Colorado fans have been spoiled by their Avalanche. They inherited a team that was the result of another city's years of struggle; they inherited a team that was ready to contend for the Stanley Cup and did. For several years the Avalanche were a team that went out and out-bid other teams in free agency and every year when the trade deadline came along, they were a team that went out and always seemed to pick up the biggest names. After the NHL lockout in 2005 and the advent of the salary cap era, the Avalanche began a slow decline that epitomized in a rebuild in 2009.
It's been eight years since that rebuild began and the Avs are in the middle of their worse season in the history of the the team's tenure in Colorado. Now, for the first time since the franchise came to Denver, the Avalanche are firmly planted as sellers as the deadline approaches. The team that once made the trades that brought some of the NHL's biggest stars to Denver for a chance to win the cup is now looking to unload some of its stars in the prime of their careers for assets that will help their future.
The first major fire-sale in Avalanche history began with the trading of the Avalanche's most tenured player, Cody McLeod on Friday. While McLeod was far from being a young star for the Avalanche, he did represent something else. McLeod was the last player on the Avalanche to have played in Colorado with GM and Avalanche legend, Joe Sakic. Mcleod was the last player remaining from the years before the Avalanche rebuild; the last player remaining from the glory years.
Now it seems that just about anything could happen to this Avalanche roster. But just because it can, does it mean that it should. While the Avs are desperate for help on the blueline and to get younger, it doesn't mean they should hastily trade some of the major chips of their rebuild to ignite version 2.0 of the rebuild. That being said, there may be some deals out there that make sense for the Avalanche now and their situation down the road.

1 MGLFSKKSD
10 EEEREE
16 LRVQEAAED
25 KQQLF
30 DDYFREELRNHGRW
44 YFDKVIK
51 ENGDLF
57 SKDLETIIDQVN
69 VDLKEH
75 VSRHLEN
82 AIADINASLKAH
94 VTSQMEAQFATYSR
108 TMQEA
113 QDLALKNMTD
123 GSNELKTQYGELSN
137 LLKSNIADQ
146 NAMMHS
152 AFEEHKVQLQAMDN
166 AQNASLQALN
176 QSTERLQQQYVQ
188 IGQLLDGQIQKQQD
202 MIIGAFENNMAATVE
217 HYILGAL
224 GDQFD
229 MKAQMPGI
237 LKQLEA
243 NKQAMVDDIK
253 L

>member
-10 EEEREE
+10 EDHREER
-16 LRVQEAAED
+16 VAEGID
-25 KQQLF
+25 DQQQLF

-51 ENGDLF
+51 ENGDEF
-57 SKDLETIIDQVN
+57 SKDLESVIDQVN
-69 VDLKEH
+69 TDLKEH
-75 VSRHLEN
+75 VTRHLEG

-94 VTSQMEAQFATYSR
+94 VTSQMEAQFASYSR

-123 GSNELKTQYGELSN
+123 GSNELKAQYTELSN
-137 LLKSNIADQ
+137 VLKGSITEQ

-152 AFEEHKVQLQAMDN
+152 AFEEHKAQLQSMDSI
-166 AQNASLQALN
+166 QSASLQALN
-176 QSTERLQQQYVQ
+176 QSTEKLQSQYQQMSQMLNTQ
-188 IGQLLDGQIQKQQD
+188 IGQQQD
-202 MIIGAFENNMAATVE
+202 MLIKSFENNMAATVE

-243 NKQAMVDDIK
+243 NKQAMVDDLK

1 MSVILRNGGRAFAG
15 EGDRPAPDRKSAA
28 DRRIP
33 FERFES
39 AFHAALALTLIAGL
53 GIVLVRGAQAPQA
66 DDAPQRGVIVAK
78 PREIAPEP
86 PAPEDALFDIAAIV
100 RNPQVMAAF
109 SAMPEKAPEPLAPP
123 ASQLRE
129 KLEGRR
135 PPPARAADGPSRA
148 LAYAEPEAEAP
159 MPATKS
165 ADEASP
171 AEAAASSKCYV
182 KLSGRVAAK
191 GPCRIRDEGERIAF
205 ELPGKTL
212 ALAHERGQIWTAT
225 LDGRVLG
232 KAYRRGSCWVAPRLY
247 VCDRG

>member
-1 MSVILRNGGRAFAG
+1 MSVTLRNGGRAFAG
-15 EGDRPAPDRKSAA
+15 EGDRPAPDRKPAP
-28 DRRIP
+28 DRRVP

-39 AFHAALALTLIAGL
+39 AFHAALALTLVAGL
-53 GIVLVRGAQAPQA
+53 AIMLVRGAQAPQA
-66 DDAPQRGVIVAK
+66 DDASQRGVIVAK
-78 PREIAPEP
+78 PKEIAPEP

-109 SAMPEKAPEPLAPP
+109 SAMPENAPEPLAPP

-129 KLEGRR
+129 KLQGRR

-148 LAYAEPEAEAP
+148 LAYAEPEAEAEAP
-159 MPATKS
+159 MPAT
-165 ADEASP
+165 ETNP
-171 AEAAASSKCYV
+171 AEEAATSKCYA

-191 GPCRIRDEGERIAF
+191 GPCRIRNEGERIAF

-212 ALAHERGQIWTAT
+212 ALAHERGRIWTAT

THE GAME PLAN
The rumor mill has some big names out there for the Avalanche. Sakic has essentially put up a for sale sign on every player not named Nathan MacKinnon or Mikko Rantanen. And while some people are concerned about the Avs trading themselves into a worse situation by trading their best players, Sakic is doing exactly what he needs to do. Sakic isn't calling teams and making offers, he's putting out a trades wanted sign and seeing what the other GM's in the NHL have to offer. While many GM's may be calling concerning players like Duchene or Landeskog, they are coming away having trade talks with the Avalanche over players like Cody McLeod and Jarome Iginla. Those latter players are exactly the players the Avalanche should be trading away for depth and draft picks. Those veterans and expiring contracts are exactly what selling teams want to sell this time of year.
So, as painful as things are right now, the game plan for the Avs should be exactly what they are doing: put up the for sale sign and wait for the offers to roll in. Rumor mills will continue to speculate and a lot of names and teams will be mention, but let's examine some new trade ideas that could work their way into the Avalanche's future.
Jarome Iginla to the Blackhawks for Trevor Van Riemsdyk
Iginla is a future Hall-of-Famer who deserves a shot at a Stanley Cup. The Chicago Blackhawks need a forward and have a shot at that Stanley Cup. The only problem here is the salary cap. Iginla has a big hit for what he provides. The Hawks may not be willing to give up on a young player like Trevor Van Riemsdyk who has been a regular on their third pairing for years now, though they would likely need to give up a player on their roster to acquire anyone at this point. If the Avs sweeten the deal by eating up a fair amount of Iginla's salary, maybe Chicago will send a young defenseman with NHL experience back in return if the salary situation still allows them to acquire a left winger for their second line. While it's more likely the Avalanche find a draft pick from someone for Iginla, this is the type of deal the Avs shouldn't turn their nose up at. While Van Riemsdyk may not be the sexiest name the Avs could target, the Avs need defensemen, especially with only three d-men under contract for next season.